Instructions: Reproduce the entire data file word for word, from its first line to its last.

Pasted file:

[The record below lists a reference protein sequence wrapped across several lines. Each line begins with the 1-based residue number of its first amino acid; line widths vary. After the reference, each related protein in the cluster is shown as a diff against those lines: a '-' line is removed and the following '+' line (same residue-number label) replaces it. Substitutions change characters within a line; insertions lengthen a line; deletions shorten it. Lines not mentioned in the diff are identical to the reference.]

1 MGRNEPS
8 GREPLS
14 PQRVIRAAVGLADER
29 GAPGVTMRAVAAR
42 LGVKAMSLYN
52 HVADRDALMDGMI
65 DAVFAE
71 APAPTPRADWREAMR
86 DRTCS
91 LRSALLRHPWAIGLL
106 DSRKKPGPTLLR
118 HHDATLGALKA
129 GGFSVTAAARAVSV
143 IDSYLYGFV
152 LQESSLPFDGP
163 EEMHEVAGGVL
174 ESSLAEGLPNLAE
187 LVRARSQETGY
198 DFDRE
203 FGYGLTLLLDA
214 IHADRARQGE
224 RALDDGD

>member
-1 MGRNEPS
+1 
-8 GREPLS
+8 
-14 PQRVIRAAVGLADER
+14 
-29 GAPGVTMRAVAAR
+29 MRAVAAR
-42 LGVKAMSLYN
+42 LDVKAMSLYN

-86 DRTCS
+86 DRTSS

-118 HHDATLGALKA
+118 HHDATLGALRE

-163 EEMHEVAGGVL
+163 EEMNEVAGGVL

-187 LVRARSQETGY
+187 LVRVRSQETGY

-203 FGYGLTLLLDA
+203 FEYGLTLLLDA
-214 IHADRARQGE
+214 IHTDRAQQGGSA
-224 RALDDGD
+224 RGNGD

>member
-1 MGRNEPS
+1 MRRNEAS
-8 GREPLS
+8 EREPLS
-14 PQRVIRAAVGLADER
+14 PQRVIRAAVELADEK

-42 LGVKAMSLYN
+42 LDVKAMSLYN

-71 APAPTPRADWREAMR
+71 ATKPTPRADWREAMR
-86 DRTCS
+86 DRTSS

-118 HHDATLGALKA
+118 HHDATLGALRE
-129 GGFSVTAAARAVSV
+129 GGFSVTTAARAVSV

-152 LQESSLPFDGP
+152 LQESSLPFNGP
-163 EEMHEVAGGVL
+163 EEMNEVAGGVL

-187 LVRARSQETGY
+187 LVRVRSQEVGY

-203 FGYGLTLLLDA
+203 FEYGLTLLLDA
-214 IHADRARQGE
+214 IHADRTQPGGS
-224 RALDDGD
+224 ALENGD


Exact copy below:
[The record below lists a reference protein sequence wrapped across several lines. Each line begins with the 1-based residue number of its first amino acid; line widths vary. After the reference, each related protein in the cluster is shown as a diff against those lines: a '-' line is removed and the following '+' line (same residue-number label) replaces it. Substitutions change characters within a line; insertions lengthen a line; deletions shorten it. Lines not mentioned in the diff are identical to the reference.]

1 MGRNEPS
8 GREPLS
14 PQRVIRAAVGLADER
29 GAPGVTMRAVAAR
42 LGVKAMSLYN
52 HVADRDALMDGMI
65 DAVFAE
71 APAPTPRADWREAMR
86 DRTCS
91 LRSALLRHPWAIGLL
106 DSRKKPGPTLLR
118 HHDATLGALKA
129 GGFSVTAAARAVSV
143 IDSYLYGFV
152 LQESSLPFDGP
163 EEMHEVAGGVL
174 ESSLAEGLPNLAE
187 LVRARSQETGY
198 DFDRE
203 FGYGLTLLLDA
214 IHADRARQGE
224 RALDDGD

>member
-1 MGRNEPS
+1 
-8 GREPLS
+8 
-14 PQRVIRAAVGLADER
+14 
-29 GAPGVTMRAVAAR
+29 MRAVAAR
-42 LGVKAMSLYN
+42 LDVKAMSLYN

-86 DRTCS
+86 DRTSS

-118 HHDATLGALKA
+118 HHDATLGALRE

-163 EEMHEVAGGVL
+163 EEMNEVAGGVL

-187 LVRARSQETGY
+187 LVRVRSQETGY

-203 FGYGLTLLLDA
+203 FEYGLTLLLDA
-214 IHADRARQGE
+214 IHTDRAQQGGSA
-224 RALDDGD
+224 RGNGD

>member
-1 MGRNEPS
+1 MRRNEAS
-8 GREPLS
+8 EREPLS
-14 PQRVIRAAVGLADER
+14 PQRVIRAAVELADEK

-42 LGVKAMSLYN
+42 LDVKAMSLYN

-71 APAPTPRADWREAMR
+71 ATKPTPRADWREAMR
-86 DRTCS
+86 DRTSS

-118 HHDATLGALKA
+118 HHDATLGALRE
-129 GGFSVTAAARAVSV
+129 GGFSVTTAARAVSV

-152 LQESSLPFDGP
+152 LQESSLPFNGP
-163 EEMHEVAGGVL
+163 EEMNEVAGGVL

-187 LVRARSQETGY
+187 LVRVRSQEVGY

-203 FGYGLTLLLDA
+203 FEYGLTLLLDA
-214 IHADRARQGE
+214 IHADRTQPGGS
-224 RALDDGD
+224 ALENGD